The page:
He popped up after that landing, and the Chicago Bears eventually took off, too. They weren't about to let a Lions win streak get off the ground.
Cutler threw two touchdown passes and ran for another, and the Bears pulled away in the second half to beat the Lions 48-24 on Sunday a week after Detroit snapped its 19-game slide.
His 5-yard dash early on sparked images of Elway's highlight reel run against Green Bay in the Super Bowl, yet Cutler dismissed the comparison to a legendary predecessor in Denver.
"If I could have just dove in there nice and quietly, I would have," Cutler said.
Instead, he had to earn it. So did the Bears.
The Lions were celebrating a victory over Washington that snapped a slide that matched the second-longest in league history a week earlier. This time, they were holding their breath after watching quarterback Matthew Stafford, the No. 1 draft pick, twist his right knee while being sacked in the fourth quarter.
"It just kind of slid out," said Stafford.
The Lions had a third down on the Bears 6 when Stafford was sacked by Adewale Ogunleye, forcing Detroit to kick a field goal that cut Chicago's lead to 34-24. Stafford had his leg wrapped and Daunte Culpepper replaced him on Detroit's next drive, a sobering sight for a team that has taken its share of blows over the years.
Stafford suffered a subluxation of his right knee in which his knee cap popped out of its normal position but popped back in, a Lions source told ESPN's Chris Mortensen. A series of X-rays and MRIs will determine if Stafford damaged any cartilage around the knee cap, but sources said such an injury is not normally a season-ender.
One medical source even suggested that Stafford could play next week with a brace, but that will be determined by the pain and stability of the knee. He also could miss a week or longer, pending more comprehensive tests.
Detroit's Calvin Johnson caught eight passes for 133 yards -- all but 14 of them in the first half, when he ran by Zack Bowman. The Bears put Charles Tillman on him in the second half and that helped before Johnson left late in the game with a leg injury but the nature and severity wasn't immediately known.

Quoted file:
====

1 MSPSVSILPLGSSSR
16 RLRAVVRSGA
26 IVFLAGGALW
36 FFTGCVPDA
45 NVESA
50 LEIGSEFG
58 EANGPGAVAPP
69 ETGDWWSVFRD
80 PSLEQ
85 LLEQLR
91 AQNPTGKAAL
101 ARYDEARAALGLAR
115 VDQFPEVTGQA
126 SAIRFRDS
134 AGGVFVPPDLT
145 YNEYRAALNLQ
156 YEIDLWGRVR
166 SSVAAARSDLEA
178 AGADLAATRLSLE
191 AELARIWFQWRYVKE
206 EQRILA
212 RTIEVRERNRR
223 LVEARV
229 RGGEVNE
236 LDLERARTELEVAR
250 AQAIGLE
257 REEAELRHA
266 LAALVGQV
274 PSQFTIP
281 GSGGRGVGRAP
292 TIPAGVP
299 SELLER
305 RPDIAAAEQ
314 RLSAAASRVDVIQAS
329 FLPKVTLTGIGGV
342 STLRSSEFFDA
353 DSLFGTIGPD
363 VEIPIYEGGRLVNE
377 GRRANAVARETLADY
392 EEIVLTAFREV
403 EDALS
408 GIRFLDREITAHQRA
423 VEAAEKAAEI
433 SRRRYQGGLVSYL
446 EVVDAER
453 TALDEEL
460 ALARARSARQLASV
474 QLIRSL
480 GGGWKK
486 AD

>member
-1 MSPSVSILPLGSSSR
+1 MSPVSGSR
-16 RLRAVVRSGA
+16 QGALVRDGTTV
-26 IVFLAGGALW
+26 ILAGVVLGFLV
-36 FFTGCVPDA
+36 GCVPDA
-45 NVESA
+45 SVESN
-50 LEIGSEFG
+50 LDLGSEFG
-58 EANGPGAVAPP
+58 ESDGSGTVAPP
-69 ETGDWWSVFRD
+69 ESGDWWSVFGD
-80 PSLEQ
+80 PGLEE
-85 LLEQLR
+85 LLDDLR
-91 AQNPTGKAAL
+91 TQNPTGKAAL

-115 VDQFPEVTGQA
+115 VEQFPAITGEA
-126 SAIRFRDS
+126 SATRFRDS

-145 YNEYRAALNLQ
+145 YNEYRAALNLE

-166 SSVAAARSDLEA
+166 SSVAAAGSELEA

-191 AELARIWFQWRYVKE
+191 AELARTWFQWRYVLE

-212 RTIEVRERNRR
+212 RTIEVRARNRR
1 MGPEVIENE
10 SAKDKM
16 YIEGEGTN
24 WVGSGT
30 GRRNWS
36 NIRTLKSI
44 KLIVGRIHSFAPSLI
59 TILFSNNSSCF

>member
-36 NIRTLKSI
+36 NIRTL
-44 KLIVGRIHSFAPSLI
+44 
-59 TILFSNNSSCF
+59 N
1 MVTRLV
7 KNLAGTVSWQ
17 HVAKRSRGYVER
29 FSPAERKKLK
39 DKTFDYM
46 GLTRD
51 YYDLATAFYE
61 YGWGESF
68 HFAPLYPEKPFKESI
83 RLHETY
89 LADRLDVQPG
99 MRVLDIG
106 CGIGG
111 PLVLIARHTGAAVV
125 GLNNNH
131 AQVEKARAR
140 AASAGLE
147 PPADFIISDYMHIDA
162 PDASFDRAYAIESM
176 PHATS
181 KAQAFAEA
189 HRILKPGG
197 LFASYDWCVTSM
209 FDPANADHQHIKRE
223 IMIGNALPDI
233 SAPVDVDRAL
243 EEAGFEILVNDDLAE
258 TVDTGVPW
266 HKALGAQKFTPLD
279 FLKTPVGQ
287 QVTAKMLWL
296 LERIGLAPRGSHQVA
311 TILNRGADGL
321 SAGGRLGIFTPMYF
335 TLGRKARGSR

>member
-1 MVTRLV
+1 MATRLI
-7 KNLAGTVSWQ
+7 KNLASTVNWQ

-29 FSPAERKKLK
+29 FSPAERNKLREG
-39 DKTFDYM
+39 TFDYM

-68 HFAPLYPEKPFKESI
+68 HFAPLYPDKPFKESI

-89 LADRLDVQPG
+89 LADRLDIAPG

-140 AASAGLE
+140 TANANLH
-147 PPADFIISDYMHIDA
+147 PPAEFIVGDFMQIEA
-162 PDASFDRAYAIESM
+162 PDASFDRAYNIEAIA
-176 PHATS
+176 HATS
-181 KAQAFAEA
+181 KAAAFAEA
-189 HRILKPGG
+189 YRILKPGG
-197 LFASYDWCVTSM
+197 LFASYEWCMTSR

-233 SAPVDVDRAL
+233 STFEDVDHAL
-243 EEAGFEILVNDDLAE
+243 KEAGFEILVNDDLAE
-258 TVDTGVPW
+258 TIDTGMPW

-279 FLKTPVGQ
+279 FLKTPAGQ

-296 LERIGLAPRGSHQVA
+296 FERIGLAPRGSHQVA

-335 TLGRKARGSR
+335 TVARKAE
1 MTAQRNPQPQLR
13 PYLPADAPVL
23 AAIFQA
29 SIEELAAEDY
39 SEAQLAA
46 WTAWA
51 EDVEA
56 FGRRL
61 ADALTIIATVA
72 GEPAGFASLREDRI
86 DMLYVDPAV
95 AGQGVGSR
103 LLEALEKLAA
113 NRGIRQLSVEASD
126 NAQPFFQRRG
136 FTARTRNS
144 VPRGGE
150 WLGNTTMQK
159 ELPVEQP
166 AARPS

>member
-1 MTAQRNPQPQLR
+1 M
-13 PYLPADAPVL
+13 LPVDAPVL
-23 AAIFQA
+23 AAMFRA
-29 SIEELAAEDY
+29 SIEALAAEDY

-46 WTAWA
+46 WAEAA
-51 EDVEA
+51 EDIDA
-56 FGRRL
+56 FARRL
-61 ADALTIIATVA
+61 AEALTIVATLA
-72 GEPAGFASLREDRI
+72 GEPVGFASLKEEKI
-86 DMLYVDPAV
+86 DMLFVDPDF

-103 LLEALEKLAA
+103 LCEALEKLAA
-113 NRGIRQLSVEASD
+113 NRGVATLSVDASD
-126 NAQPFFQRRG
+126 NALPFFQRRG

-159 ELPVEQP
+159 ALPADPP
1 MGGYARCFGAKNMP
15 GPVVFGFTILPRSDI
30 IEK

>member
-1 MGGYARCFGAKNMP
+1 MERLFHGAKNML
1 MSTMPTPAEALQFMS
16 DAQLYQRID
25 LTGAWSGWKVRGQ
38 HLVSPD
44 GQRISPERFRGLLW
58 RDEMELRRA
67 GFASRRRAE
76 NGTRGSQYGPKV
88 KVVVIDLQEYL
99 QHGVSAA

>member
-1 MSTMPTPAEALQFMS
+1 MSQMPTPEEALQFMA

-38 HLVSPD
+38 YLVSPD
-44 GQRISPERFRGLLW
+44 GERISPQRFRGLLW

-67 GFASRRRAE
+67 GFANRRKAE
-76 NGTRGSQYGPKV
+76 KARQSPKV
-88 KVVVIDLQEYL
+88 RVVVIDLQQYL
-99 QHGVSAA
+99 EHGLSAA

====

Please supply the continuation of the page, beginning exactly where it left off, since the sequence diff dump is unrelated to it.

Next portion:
With a chance to put together consecutive wins for the first time since 2007, the Lions hung in for a half before Chicago (3-1) pulled away.
"I guess we've got to get punched in the face a couple times to realize we're in a fight," defensive end Ogunleye said.
A punch in the face was how the second half felt to the Lions. Coach Jim Schwartz called it "one of the worst" he's seen.
"We were poor on special teams, we were poor on offense, we were poor on defense, we were outcoached, we were outplayed, their trainers were probably better than ours in the second half," he said. "So credit goes to them."
Not that the Bears didn't also absorb some pain.
Devin Hester left with a shoulder injury in the second quarter and Knox injured his right shin in the second half, leaving them thin at wide receiver. Before he left the game, Knox did a spot-on impression of Hester when he ran 102 yards untouched up the right side to open the third quarter for the second-longest kickoff return in franchise history.
Forte broke off a 61-yard run that set up Chicago's first touchdown and added a 37-yard TD in the fourth quarter.
Robbie Gould kicked two field goals, including a career-high 52-yarder in the third quarter, and Tommie Harris set up an early touchdown with his first career interception and his first since "1982," he joked.
Stafford threw for 296 yards, but Detroit still hasn't put together consecutive wins since a 6-2 start in 2007.
Coach Rod Marinelli was let go at the end of last season after going 0-16. He's now the Bears' defensive line coach, and with 31 new players, he could be excused if he didn't recognize the team on the other side of the field.
What happened early had a familiar feel, though.
The Bears got off to another slow start, just as they did the first three games.
Cutler's wild flight to the end zone after a 61-yard dash by Forte was one bright -- and a little scary -- spot.
Hester was apparently injured after catching a short pass on second down with just under 12 minutes left. He tried to juke the Lions' Louis Delmas and William James, but instead took a hard hit. He quickly got up showing no obvious signs of an injury, and it wasn't clear which shoulder he hurt.
"We know how to finish a game. We need to start stronger and faster and all of that," coach Lovie Smith said. "But I'm proud of how the guys finished the game."
Knox's kickoff return was second to Gale Sayers' 103-yarder at Pittsburgh on Sept. 17, 1967. ... Bears RB and special teams player Adrian Peterson left in the first quarter with a right knee injury. ... The Bears were without LBs Hunter Hillenmeyer (rib) and Pisa Tinoisamoa (knee). ... The Lions held out defensive tackle Sammie Lee Hill because of an ankle injury and defensive end Dewayne White with a hamstring injury.
Information from The Associated Press was used in this report. Chris Mortensen is a senior NFL analyst for ESPN.